A proposal to build a 125-foot telecommunications tower next to the Oak-Land Junior High School in Lake Elmo has stirred up opposition from a local parents’ group. The Stillwater Schools Community Action Network (SSCAN) has begun an online petition that urges the school board to reconsider its plan to construct the tower near children, citing safety concerns regarding electromagnetic fields emitted by cellular telephones and telecommunications towers. The school board will hear Verizon’s tower proposal during its July 17 business meeting.
“We are concerned about the exposure of EMF (electromagnetic fields) and the health risks they pose to our children, our staff and school community,” an email sent on behalf of the SSCAN group said. “Safety should be a top priority, and we believe that cell towers have no place on or near school grounds where they can potentially harm our children and community.”
During the June 12 school board meeting, SSCAN member Sean O’Loughlin spoke during the meeting’s public comment.
“My understanding is that construction on this project would be completed before school begins again in the fall,” O’Loughlin said. “It is my personal opinion, based on my personal research, that any harm to students and staff from radio frequency radiation far outweighs any financial gain the district might receive.”
Prior to the preparation of a proposal presentation to the school board, the Lake Elmo City Council approved the project on May 6 within its city ordinances.
The tower, presented by builders Faulk and Foster Real Estate on behalf of Verizon Wireless, proposes that Verizon lease approximately 1,000 square feet of the school’s property, located at 820 Manning Ave. N. in Lake Elmo, to house the tower and an accessory building inside a fence.
In order to construct the tower, a conditional use permit was issued by the city. The tower would fit into the comprehensive plan of the city, and would be placed within the public facility zoning district as defined by city code. The proposed tower is the first new facility that has been submitted under the city’s new wireless communications ordinance adopted in 2009.
During the meeting, there were no members of the public to speak against the proposed project.
As part of application process to issue the conditional use permit, Verizon Wireless needed to determine that the tower is necessary to provide cellular coverage. The city worked with Garrett Lysiak, P.E., OWL Engineering and EMC Test Labs, Inc. to analyze the construction need.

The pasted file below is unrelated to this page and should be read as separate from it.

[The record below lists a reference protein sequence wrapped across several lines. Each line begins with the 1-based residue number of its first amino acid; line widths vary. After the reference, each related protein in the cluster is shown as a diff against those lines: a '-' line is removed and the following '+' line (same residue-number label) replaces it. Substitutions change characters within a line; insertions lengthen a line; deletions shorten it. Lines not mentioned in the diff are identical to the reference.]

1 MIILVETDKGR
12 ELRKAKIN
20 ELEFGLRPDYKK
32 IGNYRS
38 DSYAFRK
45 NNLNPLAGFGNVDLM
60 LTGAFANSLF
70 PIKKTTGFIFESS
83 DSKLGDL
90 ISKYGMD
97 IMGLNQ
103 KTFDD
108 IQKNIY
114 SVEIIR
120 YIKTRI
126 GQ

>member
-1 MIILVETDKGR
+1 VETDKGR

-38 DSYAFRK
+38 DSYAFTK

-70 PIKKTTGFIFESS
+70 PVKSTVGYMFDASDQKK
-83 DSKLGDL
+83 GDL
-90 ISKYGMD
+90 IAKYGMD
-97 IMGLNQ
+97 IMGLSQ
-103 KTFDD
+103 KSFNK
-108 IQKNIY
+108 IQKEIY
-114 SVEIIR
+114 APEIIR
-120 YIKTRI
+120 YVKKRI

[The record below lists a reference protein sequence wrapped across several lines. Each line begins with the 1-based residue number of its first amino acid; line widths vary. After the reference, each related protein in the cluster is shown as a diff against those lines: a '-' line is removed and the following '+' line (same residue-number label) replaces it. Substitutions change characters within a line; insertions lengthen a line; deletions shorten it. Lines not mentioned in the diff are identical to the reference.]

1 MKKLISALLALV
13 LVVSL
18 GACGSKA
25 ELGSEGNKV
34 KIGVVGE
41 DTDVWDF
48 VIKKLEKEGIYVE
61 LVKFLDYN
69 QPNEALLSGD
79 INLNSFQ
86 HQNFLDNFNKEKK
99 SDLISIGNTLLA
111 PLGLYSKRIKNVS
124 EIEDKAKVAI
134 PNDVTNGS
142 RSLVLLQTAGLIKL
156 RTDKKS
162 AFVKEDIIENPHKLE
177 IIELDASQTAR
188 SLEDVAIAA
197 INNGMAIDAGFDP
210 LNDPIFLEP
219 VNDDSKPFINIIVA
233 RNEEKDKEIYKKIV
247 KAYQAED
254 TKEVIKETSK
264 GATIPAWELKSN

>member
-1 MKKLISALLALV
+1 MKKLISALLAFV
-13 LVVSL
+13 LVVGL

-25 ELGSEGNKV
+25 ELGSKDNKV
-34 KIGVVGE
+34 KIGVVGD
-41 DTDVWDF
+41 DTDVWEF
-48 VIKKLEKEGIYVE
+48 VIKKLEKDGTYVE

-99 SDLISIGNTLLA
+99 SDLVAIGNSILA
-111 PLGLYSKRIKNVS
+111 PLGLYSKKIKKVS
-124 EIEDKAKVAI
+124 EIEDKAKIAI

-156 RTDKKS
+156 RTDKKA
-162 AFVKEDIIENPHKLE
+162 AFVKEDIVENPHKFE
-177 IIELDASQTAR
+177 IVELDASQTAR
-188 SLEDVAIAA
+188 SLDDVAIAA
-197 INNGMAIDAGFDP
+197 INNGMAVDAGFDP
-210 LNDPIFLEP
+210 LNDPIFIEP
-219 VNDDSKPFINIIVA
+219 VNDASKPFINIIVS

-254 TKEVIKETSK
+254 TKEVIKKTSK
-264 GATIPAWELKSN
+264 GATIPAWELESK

“There no existing towers in the area that could compare to the tower they are planning to build,” Lysiak said after searching FAA and FCC databases that catalog the current cellular towers.
During his May 6 presentation, Lysiak said a the major concern some have is the danger of radiation coming from the tower. Because the tower will be placed on school property, this was also a concern to the council.
“Using the data submitted by Verizon Communications, I preformed a ‘worst-case’ radiation analysis to determine the amount of RF energy that would be present at the base of the tower,” Lysiak said. “I was able to determine that the maximum level of RF radiation reaching the ground at the base of the tower is less than the 10 percent of ANSI standard value and is not classified as a radiation hazard.”
The city council approved the conditional use permit unanimously during the May 6 meeting.
During his comments at the June 12 school board meeting, O’Loughlin challenged the analysis done by Lysiak, because the information used was supplied by Verizon Wireless. O’Loughlin called the study a conflict of interest, because the information does not come from an outside source.
O’Loughlin and the SSCAN petition cite studies that have suggested that chronic low levels of RF radiation can cause cancer and other health problems. Other countries throughout the world have much stricter regulation of RF radiation, and some ban cellular towers within 1,500 feet of a school building.
The installation of the tower can have a large financial benefit to the school district. Currently, the school district operates two cell towers on property owned by the district; one at Stillwater Junior High and one at JC Fields in Stillwater.
According to the presentation prepared for the school board meeting by Dennis Bloom, director of operations for Stillwater Area Schools, Stillwater Junior High School has a 90-foot tower that leases 510 square feet of land and is located near the ball fields. It has one carrier antenna on the tower, and generates $1,119 per month.
There is also a 100-foot tower next to JC Fields that occupies 1,920 square feet. It has two carrier antennas, and generates $2,025 per month. The proposed Oak-Land Junior High lease will be a 125-foot tower and lease 1,080 square feet of land. There is space for up to three carriers. According to the terms of the lease, the first carrier, Verizon, will be required to pay $1,800 per month for five years, with the option for four additional five-year lease agreements. An additional carrier would have the option of also using the tower with a lease term of $500 per month or 50 percent of the rent.
In total, the revenue generated from the three cell towers could be as high as $5,944 per month, or $71,328 per year. The funds generated from the wireless communications contracts are used for athletic facilities and maintenance, Bloom said.
The school board will hear the first presentation on the Oak-Land Junior High School cell tower project during the July 17 meeting, and action on the project is expected Aug. 14.
As of July 14, there were 29 signatures on the Stillwater School Community Action Network’s “No Cell Tower on School Property” petition.
Contact Alicia Lebens at email@example.com